(1) Let’s begin this story of the Dobbs Family on Barn Island at the end, with Mary Dobbs’s death notice. The article appeared in the New York Gazette with the dateline of March 22, 1737 but in an issue that is indexed online with the date March 15, 1737 (go figure!). Here’s the link to the beginning of the article (very bottom of page 3 of the newspaper) And here is the link to the continuation at very top of page 4 of the newspaper
The article is so fascinating, I want to reproduce it below and save you the trouble of clicking through on the links:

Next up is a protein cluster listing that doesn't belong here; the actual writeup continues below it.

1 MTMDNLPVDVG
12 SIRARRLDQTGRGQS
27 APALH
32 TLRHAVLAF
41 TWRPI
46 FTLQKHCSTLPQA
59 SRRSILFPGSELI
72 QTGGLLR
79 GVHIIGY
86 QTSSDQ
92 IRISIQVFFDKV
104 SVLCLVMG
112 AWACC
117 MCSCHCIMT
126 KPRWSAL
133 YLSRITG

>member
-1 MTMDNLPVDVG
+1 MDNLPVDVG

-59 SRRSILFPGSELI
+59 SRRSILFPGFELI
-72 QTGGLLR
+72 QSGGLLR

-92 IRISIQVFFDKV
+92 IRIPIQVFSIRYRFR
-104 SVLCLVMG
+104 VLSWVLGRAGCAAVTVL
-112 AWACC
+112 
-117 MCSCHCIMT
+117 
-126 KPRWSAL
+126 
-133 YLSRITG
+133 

Article in 1737 New York Gazette on death of Mary Dobbs.

The sister who is 102 years old and who can walk from one end of New York City to the other “without a stick in her hand” would be Sarah, first married to Ed Meekes and later to Henry Crabbe and widowed again. Sarah appears regularly in our story, getting remarried in Manhattan at the same time Mary does in 1689, moving to Orange County with her brother William Merritt around 1698, and withnessing baptisms of some of the Dobbs children who were her grand nieces and grand nephews at the Tarrytown Dutch Reformed church. That she is back in Manhattan, at a spry 102 years old going about her daily outings, is interesting. Also note the reference to Sarah’s and Mary’s brother William Merritt, former mayor.

(Above) Screenshot from a distance-measuring website shows Wards Island is 7.1 miles from downtown Manhattan (today’s City Hall). In Part 1 we showed the equivalent map for Barren Island, with a distance of 13 miles.